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RockShox Boxxer R2C2 Fork - 2011 (discontinued)

Average User Rating: (Excellent)
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rock the shox with a boxxer r2c2

The Good:

rockshox quality, easy maintenance, adjust-ability

The Bad:

can chunder a little bit

Overall Review:

This fork has been smooth from day 1. I got this used off of ebay and the lowers came bent (how the hell he bent those I dont know) so aside from putting new lowers on ...this thing has been awesome. After using some of rockshox starting points from their manual and adjusting a few clicks here and there this fork has been buttery smooth with minimal maintenance. It has the small bump sensitivity w/o the dive on the mid stroke. The way I have it set up currently with my demo it just eats up the terrain which includes some loose to hard pack dirt with some rock gardens.

I like all the adjustments I can do to truly make it feel plush on any terrain though. As for the flex I have only noticed it when my damn rear brake went out and i had to rely on my front brake the whole way down. Yes I ate shit over the bars when it first happened and came to a turn which i couldnt stop for thats how i found out my rear was gone. When I came up to the turn and used the front brake where the fork hit into the corner that was the only time i felt the flex. Being that it is a triple clamp you shouldnt notice to much flex imo and it feels stiff enough to me. I have over shot some jumps and under shot a few times in my first season and this fork saved me. For the price, rockshox quality, ease of maintenance, and adjustments you can tamper with this is an overall great fork.

The Official "Budget" DH Fork

The Good:

1)Smooth with fresh grease/oil
2)Adjustable- High/low speed compression and beginning/ending stroke rebound
3)Relatively Cheap
4)Easy to rebuild
5)Relatively light

The Bad:

1)Needs to be rebuilt all of the time for best performance
2) It's flexy
3)Doesn't come with the correct amount of oil

Overall Review:

The Good:

1)With fresh oil in the lowers, a rebuilt damper, and a ton of slick honey on the seals the fork feels really good. The problem is that the feel doesn't last. I went threw countless sets of seals/dust wipers on this fork.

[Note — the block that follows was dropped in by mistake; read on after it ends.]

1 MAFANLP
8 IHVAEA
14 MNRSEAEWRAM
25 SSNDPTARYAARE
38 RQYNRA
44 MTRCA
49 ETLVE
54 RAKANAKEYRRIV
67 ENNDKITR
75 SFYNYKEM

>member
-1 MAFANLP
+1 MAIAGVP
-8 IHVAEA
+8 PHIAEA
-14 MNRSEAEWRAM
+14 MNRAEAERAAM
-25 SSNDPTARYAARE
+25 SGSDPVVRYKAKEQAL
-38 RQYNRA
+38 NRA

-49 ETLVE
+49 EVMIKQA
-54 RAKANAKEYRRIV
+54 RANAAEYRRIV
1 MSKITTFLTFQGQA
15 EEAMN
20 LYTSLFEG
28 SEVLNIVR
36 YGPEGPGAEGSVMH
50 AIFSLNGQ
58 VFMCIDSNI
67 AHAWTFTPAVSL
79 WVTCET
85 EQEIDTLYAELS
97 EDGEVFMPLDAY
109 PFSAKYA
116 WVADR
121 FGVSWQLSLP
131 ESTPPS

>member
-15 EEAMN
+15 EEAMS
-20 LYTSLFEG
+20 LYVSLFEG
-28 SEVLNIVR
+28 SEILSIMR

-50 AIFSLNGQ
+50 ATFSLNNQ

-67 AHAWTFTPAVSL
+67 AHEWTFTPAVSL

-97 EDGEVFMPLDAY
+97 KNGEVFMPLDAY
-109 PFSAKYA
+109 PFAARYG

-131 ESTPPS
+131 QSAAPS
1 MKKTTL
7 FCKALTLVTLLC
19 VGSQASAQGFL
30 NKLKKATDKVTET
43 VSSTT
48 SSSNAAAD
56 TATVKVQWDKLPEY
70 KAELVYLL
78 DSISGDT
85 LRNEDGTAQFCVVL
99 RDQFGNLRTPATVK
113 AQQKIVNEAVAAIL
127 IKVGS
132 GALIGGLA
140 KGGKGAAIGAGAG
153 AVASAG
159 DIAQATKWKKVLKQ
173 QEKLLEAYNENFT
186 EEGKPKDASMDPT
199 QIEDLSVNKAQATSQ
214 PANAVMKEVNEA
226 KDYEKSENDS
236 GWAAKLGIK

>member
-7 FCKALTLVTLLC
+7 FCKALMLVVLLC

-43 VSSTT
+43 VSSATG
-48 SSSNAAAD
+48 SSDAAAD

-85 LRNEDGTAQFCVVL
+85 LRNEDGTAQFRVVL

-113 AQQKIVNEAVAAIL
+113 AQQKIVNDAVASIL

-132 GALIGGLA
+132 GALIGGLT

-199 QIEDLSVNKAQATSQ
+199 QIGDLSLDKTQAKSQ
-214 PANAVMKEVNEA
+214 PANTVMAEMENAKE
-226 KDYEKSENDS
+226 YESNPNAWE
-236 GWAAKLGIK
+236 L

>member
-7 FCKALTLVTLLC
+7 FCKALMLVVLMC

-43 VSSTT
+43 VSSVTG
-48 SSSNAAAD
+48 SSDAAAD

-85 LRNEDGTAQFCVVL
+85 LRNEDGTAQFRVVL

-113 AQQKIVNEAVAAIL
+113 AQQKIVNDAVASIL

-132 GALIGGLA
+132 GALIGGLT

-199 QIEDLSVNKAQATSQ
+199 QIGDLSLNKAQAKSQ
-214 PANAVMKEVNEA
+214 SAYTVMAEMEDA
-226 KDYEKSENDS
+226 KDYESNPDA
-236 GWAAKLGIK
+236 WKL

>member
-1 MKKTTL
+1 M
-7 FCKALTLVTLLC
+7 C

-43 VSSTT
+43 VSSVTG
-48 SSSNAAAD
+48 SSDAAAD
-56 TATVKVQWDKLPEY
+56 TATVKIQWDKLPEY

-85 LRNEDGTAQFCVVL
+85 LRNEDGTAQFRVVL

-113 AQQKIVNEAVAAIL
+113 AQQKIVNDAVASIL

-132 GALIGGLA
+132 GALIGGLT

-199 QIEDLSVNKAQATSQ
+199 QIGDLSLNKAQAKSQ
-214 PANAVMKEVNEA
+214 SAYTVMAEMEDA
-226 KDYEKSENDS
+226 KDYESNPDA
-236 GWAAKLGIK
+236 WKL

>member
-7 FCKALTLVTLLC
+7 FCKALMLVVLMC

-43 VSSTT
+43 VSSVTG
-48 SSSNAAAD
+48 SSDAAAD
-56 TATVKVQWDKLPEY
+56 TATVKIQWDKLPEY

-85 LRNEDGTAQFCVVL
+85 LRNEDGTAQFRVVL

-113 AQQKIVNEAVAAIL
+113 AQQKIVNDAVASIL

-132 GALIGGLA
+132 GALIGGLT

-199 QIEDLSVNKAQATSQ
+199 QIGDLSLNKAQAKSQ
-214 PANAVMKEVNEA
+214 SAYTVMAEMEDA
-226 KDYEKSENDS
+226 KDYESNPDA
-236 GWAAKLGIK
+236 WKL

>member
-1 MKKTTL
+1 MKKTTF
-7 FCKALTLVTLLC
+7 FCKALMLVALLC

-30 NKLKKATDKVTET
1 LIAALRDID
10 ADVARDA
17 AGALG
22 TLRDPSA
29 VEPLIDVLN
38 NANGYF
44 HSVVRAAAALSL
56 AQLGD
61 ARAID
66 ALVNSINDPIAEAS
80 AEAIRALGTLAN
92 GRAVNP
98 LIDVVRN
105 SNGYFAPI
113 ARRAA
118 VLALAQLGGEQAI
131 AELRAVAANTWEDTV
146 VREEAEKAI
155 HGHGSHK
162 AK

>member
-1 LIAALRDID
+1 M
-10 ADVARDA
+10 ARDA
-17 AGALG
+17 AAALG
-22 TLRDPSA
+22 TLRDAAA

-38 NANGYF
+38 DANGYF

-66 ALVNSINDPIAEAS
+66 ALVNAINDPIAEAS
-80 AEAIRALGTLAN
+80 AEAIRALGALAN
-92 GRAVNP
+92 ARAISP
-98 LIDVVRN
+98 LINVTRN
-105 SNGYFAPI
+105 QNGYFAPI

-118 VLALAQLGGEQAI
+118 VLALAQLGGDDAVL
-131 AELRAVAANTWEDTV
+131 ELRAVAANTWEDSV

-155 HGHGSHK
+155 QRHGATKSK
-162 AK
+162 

2)The fork is quite adjustable for the price. You get three springs which can easily be swapped out if you do not fit the stock spring rate, and a multitude of adjustments(Bottom out, high and low speed compression, and beginning/end of stroke rebound)

3)The $850 price point puts this fork in a price range that your typical downhill rider might actually be able to afford.

4)The fork is relatively light for a coil fork.

5)The fork is simple to rebuild. Anyone with some directions, a few special tools and a few minutes to spare can do it.

The Bad:

Before I start, I just want to say that it may seem like I am being negative about this fork. That's because I kind of am, but I am just trying to be completely honest. I really feel you can get a better fork for the money.

1) As I said above, the fork needs to be rebuilt(oil in lowers and slick honey on seals) after almost every weekend of riding in order for it to actually feel good. After a normal weekend of riding, the suppleness in the initial part of the travel tends to dissipate, which yields arm pump to the rider and kind of takes away a rider confidence coming into anything rough. This could be isolated to certain riding environments like Northstar(where I usually ride), which is especially dusty.